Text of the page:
Ambrose of Milan (340-397 A.D), the earliest of the Latin fathers, was elected bishop while a layman. He was not baptized but received instruction for membership. Both Arians and orthodox united in his election. He became a commanding figure in the church, rebuked the emperor, Theodosius, for a cruel act, and compelled him to make confession and do penance. Afterward he was treated with the highest regard by the emperor,and was chosen to preach his funeral sermon. He was the author of many books, but his greatest honor was in receiving into the church the mighty Augustine.
John, surnamed Chrysostom, “the golden mouth,” because of his matchless eloquence, the greatest preacher of the period, was born at Antioch in 345 A.D. He became bishop or patriarch of Constantinople, 398, and preached to vast congregations in the Church of St. Stophia. But his fidelity, independence, reforming zeal, and courage displeased the court. He was banished, and died in exile 407 A.D., but after his death he was vindicated, and his body was brought back to Constantinople and buried in honor. He was a mighty preacher, a statesman, and an able expositor of the Bible.
Jerome(340-420 A.D.) was the most learned of the Latin fathers. He received at Rome an education in literature and oratory, but renounced worldly honors for a religious life, strongly tinged with asceticism. He established a monastery at Bethlehem, and lived there for many years. Of his numerous writings, the one of most far-reaching influence was his translation of the Bible into the Latin in common speech, which is still the authorized Bible of the Roman Catholic Church.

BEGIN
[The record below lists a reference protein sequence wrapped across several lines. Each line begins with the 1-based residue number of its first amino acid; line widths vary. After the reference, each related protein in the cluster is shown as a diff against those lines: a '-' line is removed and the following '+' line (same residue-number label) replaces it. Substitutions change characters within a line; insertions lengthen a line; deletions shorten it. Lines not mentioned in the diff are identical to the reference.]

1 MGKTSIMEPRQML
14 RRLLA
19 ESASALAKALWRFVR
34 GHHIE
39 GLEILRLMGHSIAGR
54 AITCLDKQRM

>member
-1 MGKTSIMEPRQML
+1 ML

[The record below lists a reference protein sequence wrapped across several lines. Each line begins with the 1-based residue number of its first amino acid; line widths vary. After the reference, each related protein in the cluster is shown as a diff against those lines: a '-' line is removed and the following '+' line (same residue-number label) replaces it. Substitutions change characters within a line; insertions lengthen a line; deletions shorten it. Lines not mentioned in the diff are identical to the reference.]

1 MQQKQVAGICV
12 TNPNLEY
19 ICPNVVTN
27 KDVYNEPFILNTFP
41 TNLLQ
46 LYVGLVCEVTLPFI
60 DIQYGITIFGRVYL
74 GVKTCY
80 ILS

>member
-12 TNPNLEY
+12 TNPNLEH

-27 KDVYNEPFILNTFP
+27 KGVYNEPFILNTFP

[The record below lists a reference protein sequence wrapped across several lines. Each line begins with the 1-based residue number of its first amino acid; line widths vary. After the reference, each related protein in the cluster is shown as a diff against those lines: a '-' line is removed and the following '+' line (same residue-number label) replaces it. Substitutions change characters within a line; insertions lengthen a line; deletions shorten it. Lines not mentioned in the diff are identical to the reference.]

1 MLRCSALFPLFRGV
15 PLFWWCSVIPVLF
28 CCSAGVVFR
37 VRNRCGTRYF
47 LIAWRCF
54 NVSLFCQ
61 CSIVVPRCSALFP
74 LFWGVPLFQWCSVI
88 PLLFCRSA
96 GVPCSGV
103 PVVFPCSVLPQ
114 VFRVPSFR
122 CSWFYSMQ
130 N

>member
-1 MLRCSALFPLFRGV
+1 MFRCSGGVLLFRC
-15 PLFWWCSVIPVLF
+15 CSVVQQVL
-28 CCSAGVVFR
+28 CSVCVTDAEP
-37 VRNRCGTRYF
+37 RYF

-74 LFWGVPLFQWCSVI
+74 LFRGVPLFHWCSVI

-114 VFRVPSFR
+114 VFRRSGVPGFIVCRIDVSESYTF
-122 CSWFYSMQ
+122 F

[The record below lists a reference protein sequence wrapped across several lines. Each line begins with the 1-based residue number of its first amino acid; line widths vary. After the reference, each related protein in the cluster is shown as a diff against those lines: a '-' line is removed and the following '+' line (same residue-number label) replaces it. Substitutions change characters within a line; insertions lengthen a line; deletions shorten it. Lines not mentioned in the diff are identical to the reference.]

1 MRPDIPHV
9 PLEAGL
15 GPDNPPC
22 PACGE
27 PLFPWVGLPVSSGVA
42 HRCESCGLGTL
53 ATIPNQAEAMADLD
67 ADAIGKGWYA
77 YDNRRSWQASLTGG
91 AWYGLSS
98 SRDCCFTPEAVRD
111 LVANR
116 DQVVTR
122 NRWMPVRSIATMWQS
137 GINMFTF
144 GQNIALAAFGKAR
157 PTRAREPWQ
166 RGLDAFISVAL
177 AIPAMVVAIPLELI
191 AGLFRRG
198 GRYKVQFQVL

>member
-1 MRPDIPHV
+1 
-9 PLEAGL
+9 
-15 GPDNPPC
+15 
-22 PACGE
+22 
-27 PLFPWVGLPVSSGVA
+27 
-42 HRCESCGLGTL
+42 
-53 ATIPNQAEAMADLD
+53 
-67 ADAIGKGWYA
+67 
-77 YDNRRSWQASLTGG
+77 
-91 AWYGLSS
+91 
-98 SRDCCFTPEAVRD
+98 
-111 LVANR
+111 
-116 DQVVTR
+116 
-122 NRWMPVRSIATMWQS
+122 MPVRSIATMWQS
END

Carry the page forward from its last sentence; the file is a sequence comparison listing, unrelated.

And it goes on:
The most eminent name in all this period is that of Augustine, who was born 354 A.D. in northern Africa. In young manhood he was a brilliant scholar, but worldly, ambitious and pleasure-loving. At the age of thirty-three he became a Christian through the influence of his mother Monica, the teaching of Ambrose of Milan, and the study of St. Paul’s epistles.
He was made bishop of Hippo in northern Africa in 395, just as the barbarian invasions were beginning. Among his many works his “City of God” was a magnificent plea for Chriatianity to take the place of the dissolving empire; and his “Confessions” are a deep revelation of his own heart and life. But his fame and his influence rest upon his writings on Christian theology, of which Augustine was the greatest expositor since St. Paul. He died in 430 A.D.